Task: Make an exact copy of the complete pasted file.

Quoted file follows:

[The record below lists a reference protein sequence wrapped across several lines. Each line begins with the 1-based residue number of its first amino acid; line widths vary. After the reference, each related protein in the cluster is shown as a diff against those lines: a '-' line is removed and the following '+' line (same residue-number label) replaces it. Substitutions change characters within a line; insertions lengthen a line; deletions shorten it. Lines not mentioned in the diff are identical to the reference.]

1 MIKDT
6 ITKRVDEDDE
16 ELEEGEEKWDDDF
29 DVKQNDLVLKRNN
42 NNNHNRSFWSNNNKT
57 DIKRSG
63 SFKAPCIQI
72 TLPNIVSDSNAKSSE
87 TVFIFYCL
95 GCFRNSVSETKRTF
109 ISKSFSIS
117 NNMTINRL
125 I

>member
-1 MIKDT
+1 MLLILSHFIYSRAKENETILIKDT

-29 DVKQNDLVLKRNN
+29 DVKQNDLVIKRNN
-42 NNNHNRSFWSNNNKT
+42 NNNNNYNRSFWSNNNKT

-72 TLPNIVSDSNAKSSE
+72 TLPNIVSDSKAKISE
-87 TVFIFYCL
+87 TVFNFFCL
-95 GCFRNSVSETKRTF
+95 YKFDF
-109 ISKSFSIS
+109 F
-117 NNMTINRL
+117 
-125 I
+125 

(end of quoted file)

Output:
[The record below lists a reference protein sequence wrapped across several lines. Each line begins with the 1-based residue number of its first amino acid; line widths vary. After the reference, each related protein in the cluster is shown as a diff against those lines: a '-' line is removed and the following '+' line (same residue-number label) replaces it. Substitutions change characters within a line; insertions lengthen a line; deletions shorten it. Lines not mentioned in the diff are identical to the reference.]

1 MIKDT
6 ITKRVDEDDE
16 ELEEGEEKWDDDF
29 DVKQNDLVLKRNN
42 NNNHNRSFWSNNNKT
57 DIKRSG
63 SFKAPCIQI
72 TLPNIVSDSNAKSSE
87 TVFIFYCL
95 GCFRNSVSETKRTF
109 ISKSFSIS
117 NNMTINRL
125 I

>member
-1 MIKDT
+1 MLLILSHFIYSRAKENETILIKDT

-29 DVKQNDLVLKRNN
+29 DVKQNDLVIKRNN
-42 NNNHNRSFWSNNNKT
+42 NNNNNYNRSFWSNNNKT

-72 TLPNIVSDSNAKSSE
+72 TLPNIVSDSKAKISE
-87 TVFIFYCL
+87 TVFNFFCL
-95 GCFRNSVSETKRTF
+95 YKFDF
-109 ISKSFSIS
+109 F
-117 NNMTINRL
+117 
-125 I
+125 